The Asian Development Bank (ADB) meeting held in Japan this week comprised of central bankers and finance ministers across the region raised the revenue against the international commerce restriction from the setback of the U.S. from pulling out of the Trans-Pacific Partnership (TPP) – a trade deal that established rules and open market between 12 nations that would account for the 40 percent of the total global GDP.
“I believe that an individual trade pact may not succeed because one country has pulled out, as in the case of TPP,” Arun Jaitley, India’s minister of finance, defense and corporate affairs, said at a debate.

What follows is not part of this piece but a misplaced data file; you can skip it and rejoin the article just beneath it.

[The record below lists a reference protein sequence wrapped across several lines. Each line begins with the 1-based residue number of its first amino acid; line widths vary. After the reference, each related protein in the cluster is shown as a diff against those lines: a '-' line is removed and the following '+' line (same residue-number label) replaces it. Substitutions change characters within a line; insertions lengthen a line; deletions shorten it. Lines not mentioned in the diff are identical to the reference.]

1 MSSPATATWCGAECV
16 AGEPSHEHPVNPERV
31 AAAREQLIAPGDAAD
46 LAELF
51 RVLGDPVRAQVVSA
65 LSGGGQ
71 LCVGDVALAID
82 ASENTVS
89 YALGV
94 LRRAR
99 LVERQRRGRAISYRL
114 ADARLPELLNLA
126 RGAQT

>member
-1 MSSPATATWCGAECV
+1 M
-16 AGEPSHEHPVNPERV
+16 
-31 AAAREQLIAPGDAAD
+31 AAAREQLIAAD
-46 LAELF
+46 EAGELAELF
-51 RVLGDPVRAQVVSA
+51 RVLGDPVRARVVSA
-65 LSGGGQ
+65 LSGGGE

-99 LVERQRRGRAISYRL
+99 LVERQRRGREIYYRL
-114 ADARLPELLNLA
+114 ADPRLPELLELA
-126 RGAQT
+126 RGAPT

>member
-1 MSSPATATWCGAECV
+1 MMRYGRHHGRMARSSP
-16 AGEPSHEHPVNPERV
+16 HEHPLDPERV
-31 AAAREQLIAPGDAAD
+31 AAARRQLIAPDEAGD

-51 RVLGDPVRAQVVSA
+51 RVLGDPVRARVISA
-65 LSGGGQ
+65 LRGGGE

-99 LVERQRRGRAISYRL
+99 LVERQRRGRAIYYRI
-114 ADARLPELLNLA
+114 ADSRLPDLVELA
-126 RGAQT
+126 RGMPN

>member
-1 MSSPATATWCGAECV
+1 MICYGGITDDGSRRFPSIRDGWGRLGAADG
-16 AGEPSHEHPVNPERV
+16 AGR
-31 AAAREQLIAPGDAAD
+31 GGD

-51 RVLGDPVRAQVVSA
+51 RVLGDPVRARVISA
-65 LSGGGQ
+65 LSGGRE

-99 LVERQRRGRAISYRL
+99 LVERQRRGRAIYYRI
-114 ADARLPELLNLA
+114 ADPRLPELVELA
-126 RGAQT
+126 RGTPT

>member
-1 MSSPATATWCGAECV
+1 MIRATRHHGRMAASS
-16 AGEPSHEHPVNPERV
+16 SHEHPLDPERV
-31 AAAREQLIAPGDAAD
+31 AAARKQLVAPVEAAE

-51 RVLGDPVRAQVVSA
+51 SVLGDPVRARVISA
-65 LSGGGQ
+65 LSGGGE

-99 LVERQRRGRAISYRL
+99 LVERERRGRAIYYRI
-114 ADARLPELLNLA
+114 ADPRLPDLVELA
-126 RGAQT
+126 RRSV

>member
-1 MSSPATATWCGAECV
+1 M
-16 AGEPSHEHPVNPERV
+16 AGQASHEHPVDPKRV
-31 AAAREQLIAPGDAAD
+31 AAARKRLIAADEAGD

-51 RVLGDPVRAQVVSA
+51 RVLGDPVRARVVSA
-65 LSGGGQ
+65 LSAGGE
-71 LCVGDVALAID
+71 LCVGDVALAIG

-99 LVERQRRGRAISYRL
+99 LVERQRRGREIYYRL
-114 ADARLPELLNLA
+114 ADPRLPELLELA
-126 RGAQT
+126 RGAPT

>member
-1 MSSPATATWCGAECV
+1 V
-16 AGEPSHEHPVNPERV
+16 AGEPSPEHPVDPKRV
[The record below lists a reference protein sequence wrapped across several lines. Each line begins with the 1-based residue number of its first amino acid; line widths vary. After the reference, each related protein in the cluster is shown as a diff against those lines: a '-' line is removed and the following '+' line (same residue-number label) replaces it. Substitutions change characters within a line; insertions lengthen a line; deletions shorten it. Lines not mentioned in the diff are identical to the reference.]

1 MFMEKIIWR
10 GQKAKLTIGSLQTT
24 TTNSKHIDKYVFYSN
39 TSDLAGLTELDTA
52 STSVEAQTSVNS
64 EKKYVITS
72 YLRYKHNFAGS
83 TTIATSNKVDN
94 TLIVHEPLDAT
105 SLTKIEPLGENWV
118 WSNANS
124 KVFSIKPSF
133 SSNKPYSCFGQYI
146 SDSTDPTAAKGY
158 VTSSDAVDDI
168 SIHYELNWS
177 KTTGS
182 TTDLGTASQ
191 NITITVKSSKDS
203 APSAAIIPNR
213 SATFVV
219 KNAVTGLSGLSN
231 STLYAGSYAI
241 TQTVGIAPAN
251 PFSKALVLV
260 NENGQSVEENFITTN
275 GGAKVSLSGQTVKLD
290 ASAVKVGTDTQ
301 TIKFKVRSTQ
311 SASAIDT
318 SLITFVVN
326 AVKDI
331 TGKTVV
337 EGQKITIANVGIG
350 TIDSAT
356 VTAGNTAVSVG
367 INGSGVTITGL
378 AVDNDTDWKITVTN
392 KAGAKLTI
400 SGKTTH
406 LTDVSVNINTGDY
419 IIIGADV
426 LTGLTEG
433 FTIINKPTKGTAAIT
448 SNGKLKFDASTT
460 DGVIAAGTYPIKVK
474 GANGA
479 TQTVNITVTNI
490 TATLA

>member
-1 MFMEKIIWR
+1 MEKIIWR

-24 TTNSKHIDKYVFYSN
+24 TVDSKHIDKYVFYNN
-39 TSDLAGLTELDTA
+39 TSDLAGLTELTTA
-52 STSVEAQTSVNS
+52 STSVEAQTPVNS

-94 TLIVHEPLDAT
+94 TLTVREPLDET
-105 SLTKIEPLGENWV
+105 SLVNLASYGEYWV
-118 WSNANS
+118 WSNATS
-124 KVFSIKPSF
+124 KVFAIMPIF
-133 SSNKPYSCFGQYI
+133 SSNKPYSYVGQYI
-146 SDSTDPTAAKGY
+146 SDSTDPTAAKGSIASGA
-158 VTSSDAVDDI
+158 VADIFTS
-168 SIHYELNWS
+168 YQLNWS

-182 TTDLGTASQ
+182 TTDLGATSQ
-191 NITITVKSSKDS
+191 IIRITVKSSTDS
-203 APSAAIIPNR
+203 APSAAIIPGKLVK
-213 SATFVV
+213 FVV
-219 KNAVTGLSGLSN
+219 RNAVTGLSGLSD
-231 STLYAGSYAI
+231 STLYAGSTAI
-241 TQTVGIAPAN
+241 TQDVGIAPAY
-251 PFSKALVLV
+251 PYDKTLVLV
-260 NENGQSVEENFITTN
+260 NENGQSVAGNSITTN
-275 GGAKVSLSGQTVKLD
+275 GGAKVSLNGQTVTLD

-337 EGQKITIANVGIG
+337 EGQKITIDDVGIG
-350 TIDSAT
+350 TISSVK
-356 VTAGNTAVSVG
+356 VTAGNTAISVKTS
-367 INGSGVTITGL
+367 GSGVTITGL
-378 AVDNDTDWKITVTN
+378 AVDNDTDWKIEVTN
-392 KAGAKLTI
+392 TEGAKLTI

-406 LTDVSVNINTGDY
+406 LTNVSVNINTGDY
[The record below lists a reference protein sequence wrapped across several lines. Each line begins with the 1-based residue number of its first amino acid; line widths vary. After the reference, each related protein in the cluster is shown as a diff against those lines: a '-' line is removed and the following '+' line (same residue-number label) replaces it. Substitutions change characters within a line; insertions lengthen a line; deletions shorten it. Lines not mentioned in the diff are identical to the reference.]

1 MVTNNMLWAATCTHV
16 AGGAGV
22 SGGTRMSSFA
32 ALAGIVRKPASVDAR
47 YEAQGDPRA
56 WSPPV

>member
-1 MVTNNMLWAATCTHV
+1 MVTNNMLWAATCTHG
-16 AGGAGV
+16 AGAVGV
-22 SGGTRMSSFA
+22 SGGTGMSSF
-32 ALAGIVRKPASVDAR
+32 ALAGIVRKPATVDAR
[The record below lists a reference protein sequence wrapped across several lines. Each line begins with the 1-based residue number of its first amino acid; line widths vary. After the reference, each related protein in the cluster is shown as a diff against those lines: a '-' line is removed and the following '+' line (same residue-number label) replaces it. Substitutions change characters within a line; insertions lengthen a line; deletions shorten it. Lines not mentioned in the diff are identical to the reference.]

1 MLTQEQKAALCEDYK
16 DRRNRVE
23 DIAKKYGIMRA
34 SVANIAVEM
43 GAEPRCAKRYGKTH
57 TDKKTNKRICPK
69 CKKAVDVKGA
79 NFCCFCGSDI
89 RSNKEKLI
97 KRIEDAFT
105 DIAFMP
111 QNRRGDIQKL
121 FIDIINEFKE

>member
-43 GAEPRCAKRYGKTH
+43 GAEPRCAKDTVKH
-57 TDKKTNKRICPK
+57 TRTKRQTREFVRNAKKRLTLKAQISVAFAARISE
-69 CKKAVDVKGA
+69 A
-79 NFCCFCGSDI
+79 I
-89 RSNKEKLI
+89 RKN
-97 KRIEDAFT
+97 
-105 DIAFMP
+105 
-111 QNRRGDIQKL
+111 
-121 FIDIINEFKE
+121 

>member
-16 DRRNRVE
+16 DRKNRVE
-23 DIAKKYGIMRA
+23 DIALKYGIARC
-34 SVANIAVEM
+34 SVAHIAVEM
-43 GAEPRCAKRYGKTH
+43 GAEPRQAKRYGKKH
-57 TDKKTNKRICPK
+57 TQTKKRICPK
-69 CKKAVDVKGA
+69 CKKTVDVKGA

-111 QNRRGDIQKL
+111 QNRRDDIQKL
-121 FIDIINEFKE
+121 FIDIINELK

Jaitley also added that the trade is going to find ways and means either by way of multilateral arrangements, plurilateral agreements, or bilateral arrangements of moving forward.
Jaitley’s comments were reflected by others including ADB President Takehiko Nakao. According to President Nakao, he did not believe recent protectionist remarks “by several policymakers in the world” would immediately impact Asia.
“As long as we keep reform momentum, which we are doing, we should be okay,” he said looking into the likely demise of the partnership without U.S membership.
Nakao took a stance and said that they are very clear. Free trade is important and protectionist trade practices are not good and they should make an effort to keep the trade and investment regime.